Sunday

22nd Oct 2017

Letter

Georgians want answers to years of impunity

  • Tbilisi: The Saakashvili summons comes at a delicate time in EU-Georgia-Russia relations (Photo: Thomas Depenbusch)

The prison torture scandal that angered Georgians enough to vote out the government of Mikheil Saakashvili in 2012 was only a part of years of abuse and corruption under the leadership of a man some in Georgia and abroad believe should remain untouchable. The majority of the Georgian people at least want answers to those abuses of the past.

For years, the international community - the Europeans, the Americans, and others - had called for a more transparent government in Georgia, a fairer justice system, a freer media. The new government led by Georgian Dream has delivered on those reforms, as the latest EU progress report this week notes. But should there be a two-speed justice system that leaves former officials above the law?

Thank you for reading EUobserver!

Subscribe now for a 30 day free trial.

  1. €150 per year
  2. or €15 per month
  3. Cancel anytime

EUobserver is an independent, not-for-profit news organization that publishes daily news reports, analysis, and investigations from Brussels and the EU member states. We are an indispensable news source for anyone who wants to know what is going on in the EU.

We are mainly funded by advertising and subscription revenues. As advertising revenues are falling fast, we depend on subscription revenues to support our journalism.

For group, corporate or student subscriptions, please contact us. See also our full Terms of Use.

If you already have an account click here to login.

This is why thousands of Georgians came forth after the 2012 elections and filed complaints alleging official wrongdoing, requiring a newly freed justice system to investigate. There were allegations of diversion of public funds, wrongful imprisonment, even violence. Some of those cases have required investigators to summon former officials.

The Georgian government has also demonstrated flexibility: that Saakashvili can testify via video-conferencing from outside the country. What is important is that investigators are able to give Saakashvili an opportunity to answer those questions, and show Georgians the transparency of the judicial process. So far the former president faces no charges. Investigators simply want answers.

There is one point in Salome Samadashvili's commentary published in EUobserver on 27 March 2014 on which I agree: This judicial process should in no way affect plans for the accelerated June signing of the EU association agreement with Georgia. The agreement is a deeply important step in Georgia's European integration, and demonstrates the progress our government has made in raising our country to EU standards.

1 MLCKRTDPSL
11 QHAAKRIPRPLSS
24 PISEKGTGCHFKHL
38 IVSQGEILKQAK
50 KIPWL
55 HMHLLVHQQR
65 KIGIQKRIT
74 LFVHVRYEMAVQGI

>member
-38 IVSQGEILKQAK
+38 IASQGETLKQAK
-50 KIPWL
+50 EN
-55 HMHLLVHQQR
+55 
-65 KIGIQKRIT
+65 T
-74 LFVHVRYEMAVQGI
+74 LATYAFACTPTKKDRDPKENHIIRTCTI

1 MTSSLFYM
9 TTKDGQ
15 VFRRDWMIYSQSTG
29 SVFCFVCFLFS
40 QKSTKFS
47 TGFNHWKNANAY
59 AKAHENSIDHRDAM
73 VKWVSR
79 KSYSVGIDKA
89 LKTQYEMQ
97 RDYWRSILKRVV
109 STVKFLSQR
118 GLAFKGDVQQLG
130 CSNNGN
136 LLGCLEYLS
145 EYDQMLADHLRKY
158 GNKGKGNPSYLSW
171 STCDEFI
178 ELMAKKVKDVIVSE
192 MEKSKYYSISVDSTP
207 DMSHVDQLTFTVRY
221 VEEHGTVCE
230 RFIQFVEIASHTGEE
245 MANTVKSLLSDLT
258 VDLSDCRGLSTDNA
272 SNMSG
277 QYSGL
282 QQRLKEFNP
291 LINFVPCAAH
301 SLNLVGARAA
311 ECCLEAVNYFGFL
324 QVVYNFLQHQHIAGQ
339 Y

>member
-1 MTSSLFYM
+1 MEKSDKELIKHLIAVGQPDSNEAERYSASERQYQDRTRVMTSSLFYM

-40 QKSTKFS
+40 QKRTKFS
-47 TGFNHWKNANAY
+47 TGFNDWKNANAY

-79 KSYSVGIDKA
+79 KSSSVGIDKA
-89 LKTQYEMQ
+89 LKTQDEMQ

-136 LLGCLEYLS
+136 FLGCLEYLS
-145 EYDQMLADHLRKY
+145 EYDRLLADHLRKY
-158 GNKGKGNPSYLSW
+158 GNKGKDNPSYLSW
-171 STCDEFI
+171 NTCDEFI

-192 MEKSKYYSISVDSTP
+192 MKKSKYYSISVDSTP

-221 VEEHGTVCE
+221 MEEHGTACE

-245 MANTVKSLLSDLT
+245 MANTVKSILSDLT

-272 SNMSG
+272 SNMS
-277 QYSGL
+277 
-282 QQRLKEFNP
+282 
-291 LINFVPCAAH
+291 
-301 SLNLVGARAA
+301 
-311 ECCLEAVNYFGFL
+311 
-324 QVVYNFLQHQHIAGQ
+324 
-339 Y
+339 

Our judicial process, and its reforms, have been overseen by EU rights envoy Thomas Hammarberg as well as international NGOs. Our reforms have brought an independent judiciary and openness in the process, including cameras in the courtroom. But we should not limit these reforms, and efforts to bring rule of law, by ignoring the abuses of the past.

The writer is chairman of the foreign relations committee in the parliament of Georgia

Ukraine language law does not harm minorities

Some European politicians keep spreading fictitious arguments on Ukraine's language law as being an impediment to minority rights, Ukraine's education minister says.

News in Brief

  1. Rajoy to trigger Article 155 on Saturday in Catalan crisis
  2. EU conducts unannounced inspection of German car firm
  3. Lithuania calls for new EU energy laws
  4. EU leaders aim for December for defence cooperation
  5. Juncker says hands tied on Russia pipeline
  6. Czechs set to elect billionaire Andrej Babis
  7. Italian regions hold referendums on more autonomy
  8. EU leaders refuse to mediate Catalonia conflict

Stakeholders' Highlights

  1. Mission of China to the EUPresident Xi Jinping Proposes Stronger Global Security Governance at Interpol Assembly
  2. European Friends of ArmeniaEU Engagement Could Contribute to Lasting Peace in Nagorno-Karabakh
  3. UNICEFViolence in Myanmar Driving 12,000 Rohingya Refugee Children Into Bangladesh Every Week
  4. European Jewish CongressBulgaria Applauded for Adopting the Working Definition of Antisemitism
  5. EU2017EENorth Korea Leaves Europe No Choice, Says Estonian Foreign Minister Sven Mikser
  6. Mission of China to the EUZhang Ming Appointed New Ambassador of the Mission of China to the EU
  7. International Partnership for Human RightsEU Should Seek Concrete Commitments From Azerbaijan at Human Rights Dialogue
  8. European Jewish CongressEJC Calls for New Austrian Government to Exclude Extremist Freedom Party
  9. CES - Silicones EuropeIn Healthcare, Silicones Are the Frontrunner. And That's a Good Thing!
  10. EU2017EEEuropean Space Week 2017 in Tallinn from November 3-9. Register Now!
  11. European Entrepreneurs CEA-PMEMobiliseSME Exchange Programme Open Doors for 400 Companies Across Europe
  12. CECEE-Privacy Regulation – Hands off M2M Communication!

Latest News

  1. The mysterious German behind Orban's Russian deals
  2. Mogherini urged to do more on Russian propaganda
  3. Turkey funding cuts signal EU mood shift
  4. Posted workers top EU agenda This Week
  5. Leaders lobby to host EU agencies at summit's margins
  6. Legal tweak could extend EU control on Russia pipeline
  7. Ukraine language law does not harm minorities
  8. EU begins preparations for Brexit trade talks